Categories: immutable-infra Tags: ansible

Ansible Role Testing


The role we’re going to test.

A bootstrap repo for testing ansible roles.

I’ve noticed that documentation on how to use test kitchen with ansible is sparse. It took me a while to get it set up with my ansible roles; having to figure out how test-kitchen and serverspec worked together was a huge pain. I’m hoping to lower the barrier of entry for new people trying to test their infrastructure.

First let’s start with an ansible role to test. ansible-fish is simple enough to explain. It’s just a simple apt-get install of fish.

There are three parts to this testing strategy:

1. Test Kitchen

This is what we use to spin up a consistent virtual environment to run our ansible-fish role on.

2. Serverspec

The test framework we’re using to actually test that ansible-fish does what we expect.

3. Travis-ci

A hosted continuous integration server that is free for open source projects. This will give us immediate feeback on every commit.

Test Kitchen

Test kitchen is a “test harness tool to execute your configured code on one or more platforms in isolation.” It was originally created for running tests against chef cookbooks, but is now available for CM tools like ansible and salt.

There are 4 important components of test kitchen:

1. Drivers

Drivers allow you to run your tests on cloud providers and virtualization technologies. Drivers are available for docker, vagrant, azure, aws, and more.

2. Platforms

Platforms are the operating system that you run your tests on. Can be windows or linux.

3. Provisioners

A provisioner is the configuration management tool used to provision the environment. Can be Ansible, Chef, Puppet, or Salt.

4. Test Suites

A test suite are the tests you would like to verify against the environment. Can be Bats, Cucumber, Rspec, Serverspec.

There are a few files we need to get test kitchen working.

  # were using docker here as our driver
  name: docker
  privileged: true

  # use an ansible playbook to provision our server
  name: ansible_playbook
  # name of the host
  hosts: test-kitchen
  # list ansible galaxy requirements from meta/main.yml
  requirements_path: requirements.yml

  # running our tests on ubuntu 14.04
  - name: ubuntu-14.04

  # suites found at /test/integration/$test-name
  - name: default

This was specified in suites -> name in our .kitchen.yml file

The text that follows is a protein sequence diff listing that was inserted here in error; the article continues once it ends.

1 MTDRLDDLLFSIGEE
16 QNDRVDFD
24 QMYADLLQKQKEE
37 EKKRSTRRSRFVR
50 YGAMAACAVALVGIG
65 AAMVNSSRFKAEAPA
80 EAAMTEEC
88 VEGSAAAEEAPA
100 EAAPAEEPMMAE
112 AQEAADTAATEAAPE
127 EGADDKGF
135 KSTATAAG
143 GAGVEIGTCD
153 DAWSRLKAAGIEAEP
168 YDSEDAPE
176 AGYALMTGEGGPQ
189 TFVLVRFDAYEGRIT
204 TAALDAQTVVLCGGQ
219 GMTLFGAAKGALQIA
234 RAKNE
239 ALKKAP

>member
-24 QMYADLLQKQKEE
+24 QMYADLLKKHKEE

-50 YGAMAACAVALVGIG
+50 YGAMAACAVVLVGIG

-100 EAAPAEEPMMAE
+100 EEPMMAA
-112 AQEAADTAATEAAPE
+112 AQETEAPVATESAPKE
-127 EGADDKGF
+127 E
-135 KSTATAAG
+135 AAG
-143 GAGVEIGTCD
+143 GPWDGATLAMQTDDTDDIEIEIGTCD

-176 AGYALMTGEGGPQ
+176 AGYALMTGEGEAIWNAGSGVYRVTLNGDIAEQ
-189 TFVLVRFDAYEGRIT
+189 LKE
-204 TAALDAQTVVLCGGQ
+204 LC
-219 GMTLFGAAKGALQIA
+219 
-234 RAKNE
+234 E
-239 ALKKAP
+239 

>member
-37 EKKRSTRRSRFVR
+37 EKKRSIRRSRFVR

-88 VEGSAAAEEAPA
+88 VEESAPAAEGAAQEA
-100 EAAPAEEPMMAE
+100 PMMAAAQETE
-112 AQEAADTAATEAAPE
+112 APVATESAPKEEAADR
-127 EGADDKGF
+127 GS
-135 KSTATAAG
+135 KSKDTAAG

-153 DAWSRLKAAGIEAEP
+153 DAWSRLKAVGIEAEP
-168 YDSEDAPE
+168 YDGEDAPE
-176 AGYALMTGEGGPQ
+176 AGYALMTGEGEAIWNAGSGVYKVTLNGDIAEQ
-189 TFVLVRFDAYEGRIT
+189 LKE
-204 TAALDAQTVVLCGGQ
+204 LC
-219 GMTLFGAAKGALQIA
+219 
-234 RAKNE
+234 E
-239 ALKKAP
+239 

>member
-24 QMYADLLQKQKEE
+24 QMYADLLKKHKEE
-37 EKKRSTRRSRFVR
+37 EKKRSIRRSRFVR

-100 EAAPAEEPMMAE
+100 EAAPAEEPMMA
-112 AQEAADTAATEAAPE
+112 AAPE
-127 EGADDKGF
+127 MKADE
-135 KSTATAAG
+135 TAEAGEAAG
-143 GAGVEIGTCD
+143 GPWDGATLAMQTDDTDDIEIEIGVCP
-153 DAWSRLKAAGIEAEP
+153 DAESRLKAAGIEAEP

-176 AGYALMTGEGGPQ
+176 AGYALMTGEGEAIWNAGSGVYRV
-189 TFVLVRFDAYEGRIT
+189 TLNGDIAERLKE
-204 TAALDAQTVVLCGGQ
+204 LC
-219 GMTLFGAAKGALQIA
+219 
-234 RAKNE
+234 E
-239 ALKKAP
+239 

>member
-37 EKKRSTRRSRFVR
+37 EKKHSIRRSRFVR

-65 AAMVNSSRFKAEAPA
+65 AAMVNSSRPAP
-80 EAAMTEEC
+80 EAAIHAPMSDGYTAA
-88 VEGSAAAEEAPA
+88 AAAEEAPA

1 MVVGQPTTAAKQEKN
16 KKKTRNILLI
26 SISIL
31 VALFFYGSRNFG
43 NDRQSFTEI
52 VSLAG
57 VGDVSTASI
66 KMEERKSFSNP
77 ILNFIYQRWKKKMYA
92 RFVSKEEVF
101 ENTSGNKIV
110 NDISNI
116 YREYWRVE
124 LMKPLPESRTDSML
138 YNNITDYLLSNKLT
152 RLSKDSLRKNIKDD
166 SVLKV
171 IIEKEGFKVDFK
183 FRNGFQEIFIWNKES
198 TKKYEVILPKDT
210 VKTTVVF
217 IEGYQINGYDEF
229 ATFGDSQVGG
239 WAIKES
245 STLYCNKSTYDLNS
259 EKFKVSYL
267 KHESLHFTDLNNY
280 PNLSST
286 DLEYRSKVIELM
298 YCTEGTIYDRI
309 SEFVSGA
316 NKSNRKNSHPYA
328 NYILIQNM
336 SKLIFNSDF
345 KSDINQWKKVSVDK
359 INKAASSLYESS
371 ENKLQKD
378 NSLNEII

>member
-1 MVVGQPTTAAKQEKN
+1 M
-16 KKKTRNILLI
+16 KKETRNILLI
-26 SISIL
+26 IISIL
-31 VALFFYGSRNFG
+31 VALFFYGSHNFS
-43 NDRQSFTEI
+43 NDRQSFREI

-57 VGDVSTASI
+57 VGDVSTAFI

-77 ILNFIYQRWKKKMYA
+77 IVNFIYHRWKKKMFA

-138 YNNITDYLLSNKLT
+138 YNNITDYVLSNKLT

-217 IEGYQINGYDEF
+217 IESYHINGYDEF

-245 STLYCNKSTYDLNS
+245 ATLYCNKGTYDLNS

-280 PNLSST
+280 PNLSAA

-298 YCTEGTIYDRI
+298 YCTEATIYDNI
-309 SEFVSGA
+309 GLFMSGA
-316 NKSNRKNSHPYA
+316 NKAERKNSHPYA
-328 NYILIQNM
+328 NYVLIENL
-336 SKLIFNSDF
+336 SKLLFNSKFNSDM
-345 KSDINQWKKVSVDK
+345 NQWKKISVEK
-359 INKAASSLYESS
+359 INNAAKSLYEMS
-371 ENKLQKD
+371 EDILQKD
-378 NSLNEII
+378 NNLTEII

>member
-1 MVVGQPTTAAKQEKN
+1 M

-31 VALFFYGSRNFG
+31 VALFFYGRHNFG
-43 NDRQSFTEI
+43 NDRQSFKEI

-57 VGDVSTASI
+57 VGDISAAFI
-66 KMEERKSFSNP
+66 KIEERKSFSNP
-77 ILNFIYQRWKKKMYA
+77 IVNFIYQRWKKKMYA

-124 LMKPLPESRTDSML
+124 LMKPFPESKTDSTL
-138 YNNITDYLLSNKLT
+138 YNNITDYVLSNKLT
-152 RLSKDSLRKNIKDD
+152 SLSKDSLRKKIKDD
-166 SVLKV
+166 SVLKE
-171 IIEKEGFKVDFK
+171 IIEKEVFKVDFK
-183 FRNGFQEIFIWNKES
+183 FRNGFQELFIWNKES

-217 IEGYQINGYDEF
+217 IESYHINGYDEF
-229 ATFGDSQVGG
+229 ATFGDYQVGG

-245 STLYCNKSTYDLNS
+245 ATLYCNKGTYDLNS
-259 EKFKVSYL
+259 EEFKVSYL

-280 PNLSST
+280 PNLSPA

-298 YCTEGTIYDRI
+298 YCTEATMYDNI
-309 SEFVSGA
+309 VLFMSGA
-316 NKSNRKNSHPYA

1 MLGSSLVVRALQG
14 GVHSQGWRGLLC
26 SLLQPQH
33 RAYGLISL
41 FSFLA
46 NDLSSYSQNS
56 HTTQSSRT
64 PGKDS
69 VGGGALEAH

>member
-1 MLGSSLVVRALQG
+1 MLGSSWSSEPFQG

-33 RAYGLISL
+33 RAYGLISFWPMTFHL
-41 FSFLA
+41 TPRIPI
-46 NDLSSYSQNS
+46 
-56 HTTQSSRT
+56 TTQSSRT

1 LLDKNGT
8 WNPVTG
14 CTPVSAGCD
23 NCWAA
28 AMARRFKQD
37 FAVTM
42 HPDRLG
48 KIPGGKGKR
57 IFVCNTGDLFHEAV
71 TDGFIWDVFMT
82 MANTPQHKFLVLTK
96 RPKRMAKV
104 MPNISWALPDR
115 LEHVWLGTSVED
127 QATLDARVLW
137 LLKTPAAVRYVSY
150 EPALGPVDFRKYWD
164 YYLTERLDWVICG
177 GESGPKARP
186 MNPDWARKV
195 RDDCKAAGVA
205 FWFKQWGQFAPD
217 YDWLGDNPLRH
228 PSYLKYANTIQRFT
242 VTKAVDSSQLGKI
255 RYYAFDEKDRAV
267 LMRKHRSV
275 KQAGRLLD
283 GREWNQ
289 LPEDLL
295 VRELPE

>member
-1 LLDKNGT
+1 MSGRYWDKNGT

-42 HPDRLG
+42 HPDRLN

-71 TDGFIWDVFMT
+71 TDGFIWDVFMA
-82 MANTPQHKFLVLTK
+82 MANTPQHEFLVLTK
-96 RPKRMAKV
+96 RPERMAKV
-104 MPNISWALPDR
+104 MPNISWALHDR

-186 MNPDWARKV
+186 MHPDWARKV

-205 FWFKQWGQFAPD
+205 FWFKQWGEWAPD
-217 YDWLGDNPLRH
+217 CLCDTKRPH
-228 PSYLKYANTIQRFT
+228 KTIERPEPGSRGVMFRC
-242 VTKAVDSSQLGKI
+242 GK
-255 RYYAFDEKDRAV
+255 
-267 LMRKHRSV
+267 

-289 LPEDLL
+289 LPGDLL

# host to test against
- hosts: test-kitchen
  remote_user: root

    # name of role to test
    - role: ansible-fish

And finally

# dependencies found in meta/main.yml of the ansible role
- src: telusdigital.apt-repository


Serverspec is basically like rspec, but for infrastructure.

Wanna check if a package is installed? BINGO

describe package('httpd') do
  it { should be_installed }

Wanna check that nginx is listening on port 80? BINGO x2

describe port(80) do
  it { should be_listening }

To get this set up we need a few files as well

require 'serverspec'

# :backend can be either :exec or :ssh
# since we are running local we use :exec
set :backend, :exec
require 'spec_helper'

describe 'ansible-fish::default' do

  describe package('fish') do
    it { should be_installed.by('apt') }


And that’s it. The test in default_spec.rb will be used to test that our fish role installed the package fish correctly.


Travis-ci is a hosted continuous integration platform that is free for all open-source projects. It’s fast, free, and has many integrations with other services like github and slack.

Travis was originally a pain-in-the-ass for me. It’s a little weird, but essentially we’re going to be running docker inside docker. 0.o. Rnuning a test kitchen instance (docker) inside a travis-ci instance (docker). One thing to note, I have not been able to get vagrant working inside travis-ci. If you can, leave a comment, I would love to know how.

We only need one file for this

sudo: required
# we're using docker for test kitchen, so we need to require it here
services: docker

  # install all the test kitchen gems from the Gemfile
  - bundle install

  # run kitchen tests (destroy, create, converge, setup, verify and destroy)
  - bundle exec kitchen test

And that’s it, you have just tested an ansible role. Enjoy!